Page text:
Still on vacation in Andalusia, and still not finished fixing the roof, since it never stops raining. The weather is so bad I have nothing better to do than write a brand new post on how to obtain the original unmodified geometry of an object intersected by another building element:
Question: I have two building elements which intersect, for instance like this:
The two may be walls, slabs, columns, beams or other elements. I am trying to obtain the coordinates of the corner points of the top face of element2, i.e. (p1, p2, p3, p4). Instead, the Tessellate method is returning the vertices (p1, pp1, pp2, pp3, p3, p4) of the modified geometry. What can I do to obtain the vertices of the original, unmodified geometry?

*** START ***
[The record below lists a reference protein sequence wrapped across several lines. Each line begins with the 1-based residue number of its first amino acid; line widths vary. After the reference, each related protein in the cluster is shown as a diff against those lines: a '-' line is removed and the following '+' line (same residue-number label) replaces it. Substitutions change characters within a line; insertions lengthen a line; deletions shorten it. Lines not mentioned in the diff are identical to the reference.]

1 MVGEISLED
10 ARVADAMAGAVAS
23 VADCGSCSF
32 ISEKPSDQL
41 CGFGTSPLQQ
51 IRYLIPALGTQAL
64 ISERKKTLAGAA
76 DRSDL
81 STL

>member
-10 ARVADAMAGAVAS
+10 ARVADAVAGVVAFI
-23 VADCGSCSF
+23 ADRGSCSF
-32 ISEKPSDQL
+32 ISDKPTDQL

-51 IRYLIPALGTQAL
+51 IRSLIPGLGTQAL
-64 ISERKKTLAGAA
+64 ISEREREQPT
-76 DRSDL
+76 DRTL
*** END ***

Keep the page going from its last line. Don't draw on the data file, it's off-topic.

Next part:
Answer: I see that you have two elements which are mutually intersecting. The geometry being returned to you is the result of subtracting the other element geometry from the one you are interested in. What you are trying to obtain is the original, unmodified geometry.
Probably the most reliable way to solve this problem is to use the doc.Delete approach for temporary element deletion described by Scott Conover on obtaining the gross material quantities of an element.
Some other aspects of mutually intersecting elements in the specific case of family instances are discussed in the post on column and stair geometry.
If the element2 that you are analysing is a wall, and the element1 cutting off part of it is a column, you might also find the FindReferencesByDirection technique useful to determine the columns intersecting the wall, i.e. which columns to temporarily delete.